Today the NCPA released my new study, examining the claim that banning or taxing plastic grocery bags will save cities money. I found no evidence that cities which have already enacted plastic bag restrictions have saved any money — and they have actually harmed the environment. It seems that plastic grocery bags are the green alternative when choosing what type of bag to use to carry your groceries or other items.
Some results from the study are below:
Consumers choose plastic bags far more often than paper or reusable bags to carry their purchases. Compared to paper and reusable bags, plastic bags are lightweight, strong, flexible and moisture resistant. In addition, they are easy to store and reusable for multiple purposes. Despite these characteristics and their popularity, a growing number of municipalities and some states are enacting laws aimed at reducing the use of plastic (and sometimes paper) grocery bags.
- Advocates have given a number of justifications for placing restrictions on consumers’ use of carry-out plastic bags.
- These include concerns about the scarce resources used to create the bags, environmental harms when they are disposed of improperly, the visible blight of roadside litter, and the cost of disposing or recycling them.
- However, an examination of the bag bans and budgets for litter collection and waste disposal in San Francisco, San Jose, and the City and County of Los Angeles, Calif.; Washington, D.C.; and Brownsville and Austin, Texas, shows no evidence of a reduction in costs attributable to reduced use of plastic bags.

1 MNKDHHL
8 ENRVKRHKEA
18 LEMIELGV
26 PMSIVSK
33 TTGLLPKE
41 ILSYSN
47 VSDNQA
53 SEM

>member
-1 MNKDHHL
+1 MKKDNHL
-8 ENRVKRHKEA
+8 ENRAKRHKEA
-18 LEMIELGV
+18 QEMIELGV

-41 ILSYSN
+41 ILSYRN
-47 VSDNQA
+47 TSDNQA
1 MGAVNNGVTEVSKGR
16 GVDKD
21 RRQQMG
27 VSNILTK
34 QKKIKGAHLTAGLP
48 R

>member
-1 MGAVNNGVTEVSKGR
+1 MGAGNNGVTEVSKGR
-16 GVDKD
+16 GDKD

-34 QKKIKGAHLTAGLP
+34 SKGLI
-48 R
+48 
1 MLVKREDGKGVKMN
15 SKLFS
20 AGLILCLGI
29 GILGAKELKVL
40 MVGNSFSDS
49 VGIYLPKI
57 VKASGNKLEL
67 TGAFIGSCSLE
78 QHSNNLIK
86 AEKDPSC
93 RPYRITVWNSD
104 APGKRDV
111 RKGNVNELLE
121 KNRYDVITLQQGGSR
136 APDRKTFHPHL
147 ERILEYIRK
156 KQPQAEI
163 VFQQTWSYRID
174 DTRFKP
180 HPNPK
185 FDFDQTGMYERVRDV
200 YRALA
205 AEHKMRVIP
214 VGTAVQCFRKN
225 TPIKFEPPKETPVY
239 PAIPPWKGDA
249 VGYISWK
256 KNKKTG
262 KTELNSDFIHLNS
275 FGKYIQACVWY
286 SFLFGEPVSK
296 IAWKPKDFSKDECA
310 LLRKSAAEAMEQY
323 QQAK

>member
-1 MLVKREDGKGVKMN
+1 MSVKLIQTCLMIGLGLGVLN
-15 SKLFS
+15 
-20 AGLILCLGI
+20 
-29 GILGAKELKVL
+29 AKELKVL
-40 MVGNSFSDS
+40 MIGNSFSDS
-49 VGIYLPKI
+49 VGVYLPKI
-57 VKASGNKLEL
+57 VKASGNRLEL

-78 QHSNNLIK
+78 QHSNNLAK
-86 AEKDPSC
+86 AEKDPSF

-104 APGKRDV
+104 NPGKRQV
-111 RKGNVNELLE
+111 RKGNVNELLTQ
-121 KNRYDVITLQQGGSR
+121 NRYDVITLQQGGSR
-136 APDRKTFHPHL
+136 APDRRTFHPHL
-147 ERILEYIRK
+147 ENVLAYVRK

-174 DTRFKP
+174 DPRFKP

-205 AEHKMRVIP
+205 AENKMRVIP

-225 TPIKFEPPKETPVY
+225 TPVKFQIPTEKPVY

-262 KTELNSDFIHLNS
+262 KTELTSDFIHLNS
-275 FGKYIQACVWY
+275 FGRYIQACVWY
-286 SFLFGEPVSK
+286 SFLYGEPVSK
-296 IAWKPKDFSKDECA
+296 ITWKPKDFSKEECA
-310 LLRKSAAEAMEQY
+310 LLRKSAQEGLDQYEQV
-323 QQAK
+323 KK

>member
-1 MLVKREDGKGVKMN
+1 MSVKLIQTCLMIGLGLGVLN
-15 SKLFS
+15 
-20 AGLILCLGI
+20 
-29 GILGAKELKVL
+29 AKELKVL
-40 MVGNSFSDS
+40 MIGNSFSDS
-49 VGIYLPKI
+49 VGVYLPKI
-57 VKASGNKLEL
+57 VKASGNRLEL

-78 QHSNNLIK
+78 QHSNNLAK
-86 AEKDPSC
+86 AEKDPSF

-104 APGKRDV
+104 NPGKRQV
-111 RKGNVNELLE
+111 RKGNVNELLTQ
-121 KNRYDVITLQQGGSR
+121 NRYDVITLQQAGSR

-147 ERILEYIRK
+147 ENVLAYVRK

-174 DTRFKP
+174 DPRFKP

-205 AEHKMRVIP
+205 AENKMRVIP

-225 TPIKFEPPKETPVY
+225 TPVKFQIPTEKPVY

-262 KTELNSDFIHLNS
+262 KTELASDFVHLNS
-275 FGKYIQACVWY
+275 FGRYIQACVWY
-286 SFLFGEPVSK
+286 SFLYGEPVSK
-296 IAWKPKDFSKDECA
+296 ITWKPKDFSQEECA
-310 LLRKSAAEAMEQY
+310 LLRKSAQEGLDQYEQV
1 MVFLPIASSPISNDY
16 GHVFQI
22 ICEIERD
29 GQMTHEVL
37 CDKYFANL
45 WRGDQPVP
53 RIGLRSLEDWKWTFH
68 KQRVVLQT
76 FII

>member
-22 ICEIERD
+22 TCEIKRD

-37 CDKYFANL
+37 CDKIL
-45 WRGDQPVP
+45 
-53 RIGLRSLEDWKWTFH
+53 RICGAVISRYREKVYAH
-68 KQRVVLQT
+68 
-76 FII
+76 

Consider the County of Los Angeles.
- A November 2010 Los Angeles County, Calif., ordinance outlawed retail use of thin-film polyethylene bags.
- Los Angeles County faced significant spending cuts during the 2010-2011 and 2011-2012 budget years of more than $175 million and $35 million, respectively.
- Budget cuts did not extend to solid waste collection or disposal.
- Spending for solid waste rose 30.17 percent from the budget year 2006-2007 to 2011-2012, and projected spending rose 5.9 percent from 2011-2012 to the adopted budget for 2012-2013.
In the cities that have adopted bag bans, fees or taxes, there is little evidence so far that banning or taxing plastic bags will reduce waste disposal costs and save money. Those who make this claim must provide evidence to back it up, but they have rarely attempted to do so, and when they have, the evidence has proven questionable at best.